It is hard to believe two months have passed since we first activated our relief initiative following Hurricane Irma. The intensity and pace that followed our initial activation has been on a scale we have seen only a couple times before — 2010 Haiti earthquake and super typhoon Haiyan that hit the Philippines in 2013. Logistics following a disaster are always challenging, but logistics following two Category 5 Hurricanes across multiple islands, that have limited logistical support on a good day, is a different animal all together. Despite the challenges and hurdles our breed of Guerrilla Humanitarianism has allowed us to work through, and sometimes around, them to have significant impact. Our teams in Puerto Rico and the neighboring Caribbean islands continue to identify and reach areas that are still in need…
With the large number of organizations that have poured into Puerto Rico, our local team there has been focused on reaching the areas that haven’t been reached and are still in need of access to clean water.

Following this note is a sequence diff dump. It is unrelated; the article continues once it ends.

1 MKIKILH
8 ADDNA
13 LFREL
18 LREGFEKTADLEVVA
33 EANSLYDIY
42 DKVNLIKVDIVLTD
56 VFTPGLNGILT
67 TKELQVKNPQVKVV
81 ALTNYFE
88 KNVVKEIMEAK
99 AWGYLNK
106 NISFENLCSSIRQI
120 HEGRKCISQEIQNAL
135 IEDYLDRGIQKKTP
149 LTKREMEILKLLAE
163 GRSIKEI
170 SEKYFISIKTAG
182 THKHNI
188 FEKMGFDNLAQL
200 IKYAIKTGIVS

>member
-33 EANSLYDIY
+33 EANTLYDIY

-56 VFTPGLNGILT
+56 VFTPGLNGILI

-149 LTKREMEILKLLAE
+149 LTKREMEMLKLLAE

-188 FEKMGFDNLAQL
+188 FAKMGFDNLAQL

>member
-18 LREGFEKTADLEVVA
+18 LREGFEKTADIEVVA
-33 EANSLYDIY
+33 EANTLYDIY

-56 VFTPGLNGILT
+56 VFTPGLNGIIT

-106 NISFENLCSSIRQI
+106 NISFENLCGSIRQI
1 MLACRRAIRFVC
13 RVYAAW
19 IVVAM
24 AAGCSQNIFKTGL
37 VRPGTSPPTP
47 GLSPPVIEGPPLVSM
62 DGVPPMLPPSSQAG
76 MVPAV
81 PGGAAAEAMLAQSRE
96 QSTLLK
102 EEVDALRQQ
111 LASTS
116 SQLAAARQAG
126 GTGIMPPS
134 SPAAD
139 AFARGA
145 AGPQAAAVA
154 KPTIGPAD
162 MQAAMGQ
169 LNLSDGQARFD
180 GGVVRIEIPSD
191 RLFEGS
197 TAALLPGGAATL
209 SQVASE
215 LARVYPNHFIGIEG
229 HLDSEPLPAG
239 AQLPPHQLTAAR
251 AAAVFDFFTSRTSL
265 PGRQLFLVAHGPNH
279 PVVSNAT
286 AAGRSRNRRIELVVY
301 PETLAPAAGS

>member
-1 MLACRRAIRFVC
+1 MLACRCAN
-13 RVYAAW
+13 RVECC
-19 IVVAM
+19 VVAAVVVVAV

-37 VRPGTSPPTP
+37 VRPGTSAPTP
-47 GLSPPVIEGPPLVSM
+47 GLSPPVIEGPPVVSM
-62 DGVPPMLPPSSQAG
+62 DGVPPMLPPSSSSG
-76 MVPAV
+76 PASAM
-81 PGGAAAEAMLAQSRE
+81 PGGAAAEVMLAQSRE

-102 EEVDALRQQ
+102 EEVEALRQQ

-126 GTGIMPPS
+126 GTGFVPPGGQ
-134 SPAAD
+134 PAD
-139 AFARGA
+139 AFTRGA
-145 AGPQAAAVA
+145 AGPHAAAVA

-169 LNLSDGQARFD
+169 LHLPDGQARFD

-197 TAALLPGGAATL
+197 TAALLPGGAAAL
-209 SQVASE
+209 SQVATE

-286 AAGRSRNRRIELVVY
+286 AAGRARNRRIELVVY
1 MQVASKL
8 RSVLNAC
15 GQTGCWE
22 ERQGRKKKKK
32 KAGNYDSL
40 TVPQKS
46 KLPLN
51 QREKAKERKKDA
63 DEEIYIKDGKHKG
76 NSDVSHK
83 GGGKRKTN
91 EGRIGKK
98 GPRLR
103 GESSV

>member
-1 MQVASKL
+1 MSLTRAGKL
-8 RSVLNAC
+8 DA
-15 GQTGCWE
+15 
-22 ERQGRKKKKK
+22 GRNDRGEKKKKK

One of the significant recent developments to our initiative there has been a new partner program with Banco Santander. Working with Santander employees, we’ve been able to fully activate the communities of Utuado and Humacao, in the initial stages of the partnership. Regarding Utuado, in addition to the new Santander implementations, we were able to conduct follow up to an earlier small strike we did there (impacting 30 families). The follow up phase, in our opinion, is the most important part of our program. As we’ve seen with our programs all over the world, the multiple follow-up phases we execute, are essential for the training from the initial implementation to take hold. For example, in Utuado, we found that while the majority of our initial systems were being maintained properly there were a few that had nearly stopped working and one that had almost fully clogged. So, we took the time to retrain those households, while ensuring that our enlisted community champions saw what happens when a system isn't maintained properly. This process helps to re-enforce that this is a program not just about a filter.